Cultural selection discussion

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Regal and Kalyptic distinctions
Author:  Date: 1999-07-07 00:00
I found the idea of r and k selection applying to cultural systems a very interesting one - but found the categories of "regal" and "kalyptic" confusing and rather arbitrary. An example from the JOM paper;

Regal category - perhaps typified by the philosophy: Individuals exist for the benefit of society. Ethnocentrism, racism, material growth, expansion.
Regal Politics - Powerful central government,imperialism, uniformity, intolerance,censorship, severe punishments,witch-hunts.

Kalyptic category - Society exists for the benefit of the individual. Individualism, tolerance, human rights, protection of natural resources.
Kalyptic Politics - Decentralized government,democracy, tolerance, peace.

First of all I fail to see the original r and k strategies within the new cultural categories - but then Agner does say that we should see his distinctions as separate formulations and not analogies.

The problem is then "Do Agner's categories apply for many examples in the real world." I would say - 'no'. For example; Mrs Thatcher (whom I would imagine most would say had very 'Regal' tendancies) famously believed that 'there was no such thing as society' and proceeded to try and restructure society along very individualistic lines which concomitantly produced a very selfish and materialistic society. The suggestion that individualism is necessarily in the same category as tolerance, protection of natural resources or even peace - appears unsupportable.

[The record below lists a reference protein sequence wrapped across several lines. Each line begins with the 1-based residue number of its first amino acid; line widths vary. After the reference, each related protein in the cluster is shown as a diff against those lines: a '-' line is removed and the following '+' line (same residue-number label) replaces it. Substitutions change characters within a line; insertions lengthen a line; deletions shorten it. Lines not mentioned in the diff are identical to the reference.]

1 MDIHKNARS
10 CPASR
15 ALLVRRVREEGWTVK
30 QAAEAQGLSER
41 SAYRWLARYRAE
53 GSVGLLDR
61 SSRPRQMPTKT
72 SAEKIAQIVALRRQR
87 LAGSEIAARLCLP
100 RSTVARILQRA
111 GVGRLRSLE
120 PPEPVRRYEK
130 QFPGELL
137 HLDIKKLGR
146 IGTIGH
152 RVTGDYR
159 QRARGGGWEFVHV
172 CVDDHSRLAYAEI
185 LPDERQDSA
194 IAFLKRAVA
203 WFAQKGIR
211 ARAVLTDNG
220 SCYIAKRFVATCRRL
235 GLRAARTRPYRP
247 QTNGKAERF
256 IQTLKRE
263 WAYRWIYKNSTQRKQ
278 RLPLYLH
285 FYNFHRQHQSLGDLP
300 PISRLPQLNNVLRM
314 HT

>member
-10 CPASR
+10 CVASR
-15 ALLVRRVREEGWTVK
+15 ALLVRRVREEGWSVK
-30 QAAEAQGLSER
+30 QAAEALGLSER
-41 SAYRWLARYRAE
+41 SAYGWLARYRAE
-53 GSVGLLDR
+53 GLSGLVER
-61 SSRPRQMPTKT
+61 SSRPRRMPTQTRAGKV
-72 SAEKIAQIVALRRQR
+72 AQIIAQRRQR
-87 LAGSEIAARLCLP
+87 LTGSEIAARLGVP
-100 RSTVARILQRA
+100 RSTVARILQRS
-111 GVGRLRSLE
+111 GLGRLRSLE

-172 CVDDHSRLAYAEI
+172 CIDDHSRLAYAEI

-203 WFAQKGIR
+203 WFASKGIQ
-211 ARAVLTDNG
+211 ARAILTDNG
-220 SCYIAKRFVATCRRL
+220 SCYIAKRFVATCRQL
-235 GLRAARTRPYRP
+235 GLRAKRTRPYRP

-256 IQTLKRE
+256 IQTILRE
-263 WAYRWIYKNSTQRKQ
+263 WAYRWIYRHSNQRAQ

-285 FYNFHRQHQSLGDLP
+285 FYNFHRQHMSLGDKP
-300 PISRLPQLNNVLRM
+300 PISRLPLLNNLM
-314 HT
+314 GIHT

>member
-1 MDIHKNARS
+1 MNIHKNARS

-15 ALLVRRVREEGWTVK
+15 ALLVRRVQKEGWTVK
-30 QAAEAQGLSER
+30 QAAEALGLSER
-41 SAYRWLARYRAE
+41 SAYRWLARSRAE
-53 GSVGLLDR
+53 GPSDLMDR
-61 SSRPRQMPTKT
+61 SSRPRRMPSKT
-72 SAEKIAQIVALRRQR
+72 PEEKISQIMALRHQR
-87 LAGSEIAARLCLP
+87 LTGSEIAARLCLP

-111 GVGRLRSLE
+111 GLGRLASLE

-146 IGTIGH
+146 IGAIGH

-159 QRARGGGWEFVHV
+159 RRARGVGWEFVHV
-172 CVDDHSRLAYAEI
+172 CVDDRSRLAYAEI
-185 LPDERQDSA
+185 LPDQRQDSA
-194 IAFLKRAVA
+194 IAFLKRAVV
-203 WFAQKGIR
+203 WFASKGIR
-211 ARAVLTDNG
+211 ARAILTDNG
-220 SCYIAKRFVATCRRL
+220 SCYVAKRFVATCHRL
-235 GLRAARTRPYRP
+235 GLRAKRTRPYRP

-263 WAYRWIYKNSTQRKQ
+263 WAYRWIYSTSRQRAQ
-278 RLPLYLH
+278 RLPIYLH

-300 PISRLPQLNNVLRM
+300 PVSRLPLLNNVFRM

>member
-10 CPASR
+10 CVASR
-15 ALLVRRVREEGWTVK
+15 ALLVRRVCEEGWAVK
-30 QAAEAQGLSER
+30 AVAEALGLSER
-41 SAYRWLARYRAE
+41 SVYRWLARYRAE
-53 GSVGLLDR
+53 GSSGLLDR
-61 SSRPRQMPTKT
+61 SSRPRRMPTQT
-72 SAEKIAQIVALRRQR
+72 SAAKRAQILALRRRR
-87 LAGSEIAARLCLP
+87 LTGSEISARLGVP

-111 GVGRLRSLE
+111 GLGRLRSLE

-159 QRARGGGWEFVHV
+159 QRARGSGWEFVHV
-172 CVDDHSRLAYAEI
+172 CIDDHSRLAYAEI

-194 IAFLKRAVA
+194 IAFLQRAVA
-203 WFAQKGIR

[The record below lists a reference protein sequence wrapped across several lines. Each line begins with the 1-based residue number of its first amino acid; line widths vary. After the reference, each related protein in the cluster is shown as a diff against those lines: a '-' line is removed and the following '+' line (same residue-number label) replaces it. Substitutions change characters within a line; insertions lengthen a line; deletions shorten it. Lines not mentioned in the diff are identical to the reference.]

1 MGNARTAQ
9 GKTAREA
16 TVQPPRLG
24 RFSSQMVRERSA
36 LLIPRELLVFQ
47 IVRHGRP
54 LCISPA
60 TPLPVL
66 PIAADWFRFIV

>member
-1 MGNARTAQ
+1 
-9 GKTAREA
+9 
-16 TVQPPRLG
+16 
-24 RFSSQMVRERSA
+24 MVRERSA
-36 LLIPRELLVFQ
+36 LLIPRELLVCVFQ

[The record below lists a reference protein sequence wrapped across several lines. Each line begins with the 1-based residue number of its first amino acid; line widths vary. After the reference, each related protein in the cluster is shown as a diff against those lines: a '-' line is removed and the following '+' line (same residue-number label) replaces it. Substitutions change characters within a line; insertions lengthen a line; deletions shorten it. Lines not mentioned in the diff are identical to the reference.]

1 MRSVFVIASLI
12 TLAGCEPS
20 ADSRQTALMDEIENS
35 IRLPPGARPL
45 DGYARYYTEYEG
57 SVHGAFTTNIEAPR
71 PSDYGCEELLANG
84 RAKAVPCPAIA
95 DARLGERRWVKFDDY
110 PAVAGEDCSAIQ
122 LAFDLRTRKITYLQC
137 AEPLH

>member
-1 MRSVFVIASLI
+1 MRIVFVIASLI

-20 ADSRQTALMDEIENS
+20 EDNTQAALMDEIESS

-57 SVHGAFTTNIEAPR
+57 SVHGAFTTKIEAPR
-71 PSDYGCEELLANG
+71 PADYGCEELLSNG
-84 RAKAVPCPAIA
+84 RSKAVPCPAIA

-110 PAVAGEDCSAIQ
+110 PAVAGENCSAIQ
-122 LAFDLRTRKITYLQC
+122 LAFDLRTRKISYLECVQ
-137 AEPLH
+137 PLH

Ager says; "Generally, you should expect different aspects of a culture to be in reasonable agreement with regard to cultural r/k-status, but it is unlikely that you will find perfect agreement." However, this surely undermines the usefulness of the categorisations as selection strategies within culture. In Biology you will never find an organism which produces thousands of young - yet each have large parental investment or individually consume large amounts of local resources (e.g. by growing to a great size). The r and k strategies withstand examination well - and without the need to fudge the categories.

In conclusion: r and k strategies can be better applied to culture as direct analogies - e.g. an organisation which mail shots a thousand clients with a pamphlet compared to an organisation which knocks on the doors of individuals and invests the time to convert them to a point of view. Agner's Regal and Kalyptic strategies are neither robust nor especially useful - and say more about Agner's political persuasion rather than selection strategies in culture.

thread Regal and Kalyptic distinctions - Nick Rose - 1999-07-07
replythread Regal and Kalyptic distinctions new - Derek Gatherer - 1999-07-08
last replythread Regal and Kalyptic distinctions new - Nick Rose - 1999-07-08
replythread Regal and Kalyptic distinctions new - Agner Fog - 1999-07-10
last reply Regal and Kalyptic distinctions new - Nick Rose - 1999-07-13
last reply Regal and Kalyptic distinctions new - Aaron Agassi - 1999-07-11
last replythread Regal and Kalyptic distinctions new - Aaron Agassi - 1999-07-11
replythread Regal and Kalyptic distinctions new - Agner Fog - 1999-07-12
last reply Moi? new - Aaron Agassi - 1999-07-12
last replythread Regal and Kalyptic distinctions new - Svehla - 2000-06-04
last reply Music and uniformity new - Agner Fog - 2001-04-29